During observation feedback I was once given a list of things I hadn’t done that would have demonstrated ‘rapid and sustained’ progress. Thankfully, another member of my department stepped in and asked what I should prioritise, as to fit that in I would have had abandon something else.
Everything in the lesson was valuable so instead it was suggested I could mark every book after every lesson to cut down on AfL time to hone in on ‘rapid and sustained’ progress.
(‘Rapid and sustained’ always reminds me of the violent aftermath when I drank quite a lot of tap water in Asia. I spent two days in the foetal position on my bathroom floor.)
This suggestion is seductive. Lessons have finite time and schools have finite money, but marking every book every day affects neither of those things, so crack on.
When there’s no ‘extra’ (and that’s before getting on to actually having less), it’s teachers’ time and conscience picking up the slack. More meaningless data, more detailed feedback, more personalised learning. Even Sisyphus’ boulder rolled back down the hill sometimes.
It isn’t sustainable (“well it’s not about you, it’s about the children”), and more exhausted teachers is leading to more burnout, more quitting and more crap teaching as teachers teach to survive the hour/day/week.
It was reported this week how much unpaid overtime teachers do, but the hours aren’t the problem. It’s the intensity. At university I was a supervisor at a branch of that big green coffee shop, running the whole of Saturday from 7am-7pm. Being on my feet for twelve hours with nobody to cover my break was less tiring than teaching five hours straight.
Planning lessons is intellectually hard work (and bloody enjoyable), and classroom teaching requires a level of alertness, constant reaction and adaptability more so than a lot of other jobs.
Plenty of professions work upwards of 60 hours a week, but if they need to pee they can go to the toilet. If you’ve got kids coming to see you at break and lunch for detentions, or for help, or if you’re on duty you can’t. That parched throat stays parched.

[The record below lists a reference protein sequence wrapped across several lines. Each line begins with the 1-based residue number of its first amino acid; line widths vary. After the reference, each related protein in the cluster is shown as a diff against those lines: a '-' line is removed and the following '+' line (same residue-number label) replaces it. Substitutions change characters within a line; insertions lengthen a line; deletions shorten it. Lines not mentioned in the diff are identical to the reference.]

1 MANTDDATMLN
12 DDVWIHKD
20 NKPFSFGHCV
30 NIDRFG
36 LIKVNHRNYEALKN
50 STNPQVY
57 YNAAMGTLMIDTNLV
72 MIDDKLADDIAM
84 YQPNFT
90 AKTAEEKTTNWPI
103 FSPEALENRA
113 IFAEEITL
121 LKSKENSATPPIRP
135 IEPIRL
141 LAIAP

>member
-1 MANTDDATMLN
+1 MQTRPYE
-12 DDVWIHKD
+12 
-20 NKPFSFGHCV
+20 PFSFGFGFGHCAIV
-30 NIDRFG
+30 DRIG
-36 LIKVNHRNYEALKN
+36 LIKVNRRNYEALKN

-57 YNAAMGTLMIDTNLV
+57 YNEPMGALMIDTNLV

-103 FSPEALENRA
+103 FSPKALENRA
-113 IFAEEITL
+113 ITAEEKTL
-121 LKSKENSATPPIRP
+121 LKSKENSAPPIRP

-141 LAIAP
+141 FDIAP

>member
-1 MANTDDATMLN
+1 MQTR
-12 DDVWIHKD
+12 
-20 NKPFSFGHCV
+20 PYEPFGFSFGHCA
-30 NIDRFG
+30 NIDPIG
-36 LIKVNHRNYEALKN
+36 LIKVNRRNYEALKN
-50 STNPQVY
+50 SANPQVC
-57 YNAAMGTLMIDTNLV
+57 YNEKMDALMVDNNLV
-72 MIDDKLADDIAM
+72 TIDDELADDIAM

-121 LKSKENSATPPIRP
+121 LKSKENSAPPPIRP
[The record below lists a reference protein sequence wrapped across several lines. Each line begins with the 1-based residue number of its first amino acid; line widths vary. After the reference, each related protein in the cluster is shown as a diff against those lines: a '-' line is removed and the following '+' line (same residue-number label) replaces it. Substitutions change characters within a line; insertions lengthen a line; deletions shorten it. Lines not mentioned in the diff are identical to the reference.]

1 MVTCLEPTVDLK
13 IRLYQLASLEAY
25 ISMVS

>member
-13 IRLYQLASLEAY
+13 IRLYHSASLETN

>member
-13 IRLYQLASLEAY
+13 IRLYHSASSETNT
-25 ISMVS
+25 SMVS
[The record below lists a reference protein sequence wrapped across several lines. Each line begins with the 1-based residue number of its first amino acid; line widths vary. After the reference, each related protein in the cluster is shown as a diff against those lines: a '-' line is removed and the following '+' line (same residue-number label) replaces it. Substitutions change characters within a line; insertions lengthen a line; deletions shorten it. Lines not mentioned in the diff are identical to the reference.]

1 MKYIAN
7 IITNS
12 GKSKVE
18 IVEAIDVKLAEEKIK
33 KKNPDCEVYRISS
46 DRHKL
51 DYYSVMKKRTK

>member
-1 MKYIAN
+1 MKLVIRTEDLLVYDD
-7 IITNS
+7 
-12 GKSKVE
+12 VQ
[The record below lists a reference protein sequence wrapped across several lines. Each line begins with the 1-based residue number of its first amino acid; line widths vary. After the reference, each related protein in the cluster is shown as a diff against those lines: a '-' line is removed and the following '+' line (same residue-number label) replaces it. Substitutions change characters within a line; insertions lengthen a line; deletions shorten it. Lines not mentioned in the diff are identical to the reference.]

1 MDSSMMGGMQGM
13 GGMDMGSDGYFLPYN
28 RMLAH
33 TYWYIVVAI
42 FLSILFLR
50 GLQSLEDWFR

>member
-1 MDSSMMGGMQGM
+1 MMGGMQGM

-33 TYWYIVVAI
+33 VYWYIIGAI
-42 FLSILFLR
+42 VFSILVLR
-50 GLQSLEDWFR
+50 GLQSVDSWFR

Friends I know work in theatre and they say eight shows a week isn’t sustainable over a long period of time. There’s no proper time to rest. Two-show days with a matinee and evening performance are endurance trials, where they’re on full alert for a high-period of time. Similarly, we’ve a family history of truck drivers and they need to be well-rested and alert, and their employment is set up in a way that prioritises that.
Even with a full timetable teaching would be sustainable if teachers had supportive systems in place, and if after a day of teaching you could talk to another adult about something other than a new admin task to be done, some spreadsheet, the anxiety of where we’re at with the new GCSE or how you’re not keeping up with Kafka’s marking policy.
Yes the holidays are brilliant, and consistently I’d get a holiday illness for the first few days, unable to really do anything other than sleep. Then there’s time to catch up on the marking, be a bit of a human being and then get back to it (although there are the holiday revision sessions to get through).
I only teach the occasional whole-class lesson in my current role, and I’d forgot how much energy it needs. It’s only been two months since I was a classroom teacher on a full timetable but I had completely forgotten the gyroscopic whirlwind it creates. I now have the mental energy to actually think about teaching maths properly, which should be a large part of an early career teacher’s job, not an afterthought.
Professionalism in education can be seen as: having your paperwork up-to-date instead of engaging with effective CPD; doing six million things by decree instead of pesky moaning, questioning impact or discussing the best way to teach your subject; evidencing impact instead of having any.
Not having my seating plans in the ‘consistent format’ didn’t make me feel less of a professional, but I did when discussing the outcomes of our graded book scrutinies.
That’s before even going into multi-pen marking. As far as resourcing goes, it cannot be justifiable for ten people on upwards of £22k/yr to spend rare collaborative time wanging on about the colour of a bic.
The rapid and sustained stuff that takes teachers’ time, focus and energy isn’t helping them to help others. I’m now paid hourly, so it becomes very explicit what I’m spending my time doing in school. ‘If you could…’ soon disappears when it’s billable. I don’t need to go to meetings, so I don’t go to meetings.
Teachers are a finite resource and all the platitudes in the world won’t change that.